Tracking cities at night

Europe and its nightlights, seen from the ISS

Melbourne, Australia, seen from the ISS at night Wolgograd, een heel herkenbaar hoefijzer in de nacht

NL 85 mm vannacht

Vannacht. Nijl, Egypte, Israel, Arabisch schierleiland, Libanon, Syrie, Turkije. Zonsopkomst in het Oosten. Ierland, N-Ierland, Schotland, Engeland, Wales

Many of you may know the challenge of taking decent photographs during nighttime: They can easily end up shaken and blurred. A high ISO setting and a tripod can already be helpful, but the movement of Earth can make it nearly impossible to take a sharp image of the stars as soon as longer shutter speeds come into play. You will very likely end up with (the admittedly beautiful) star trails

Now imagine looking down on our planet from the International Space Station (ISS). It is nearly 400 km away from Earth, orbiting it with a speed of about 27,500 km/h, and taking sharp night images can become a very demanding challenge.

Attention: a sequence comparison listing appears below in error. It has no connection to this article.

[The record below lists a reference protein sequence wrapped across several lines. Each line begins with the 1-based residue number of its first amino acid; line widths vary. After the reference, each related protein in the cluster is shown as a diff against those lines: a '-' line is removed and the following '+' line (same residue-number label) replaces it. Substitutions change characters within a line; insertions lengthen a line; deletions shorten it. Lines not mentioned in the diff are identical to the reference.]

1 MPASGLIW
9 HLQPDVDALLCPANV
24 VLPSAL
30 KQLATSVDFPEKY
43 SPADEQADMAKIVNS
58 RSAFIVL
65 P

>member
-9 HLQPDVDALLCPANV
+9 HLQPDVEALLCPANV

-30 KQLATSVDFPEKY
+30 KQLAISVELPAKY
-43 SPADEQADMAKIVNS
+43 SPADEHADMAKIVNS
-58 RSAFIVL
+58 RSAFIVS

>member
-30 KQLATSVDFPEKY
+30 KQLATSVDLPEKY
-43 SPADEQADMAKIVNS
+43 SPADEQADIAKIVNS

This is why André Kuipers, one of the austronauts currently aboard the ISS, just recently installed NightPod. The device compensates for the ISS’ movement by tracking single points on Earth automatically allowing for truly magnificent images of the blue marble during the night.

Read more about NightPod and André Kuiper’s work on the esa PromISSe website.

Photos from André Kuipers/europeanspaceagency.

Posted By
Kay Kremerskothen

Kay is a Community Manager for Flickr and passionate about extraordinary photography. As an editor on Flickr Blog he loves to showcase the beauty and diversity of Flickr in his posts. When he's not blogging or making Flickr more awesome (in front of and behind the scenes), you can find him taking pictures with his beloved Nikon and iPhone, listening to Hans Zimmer's music or playing board games. | On Flickr you can find him at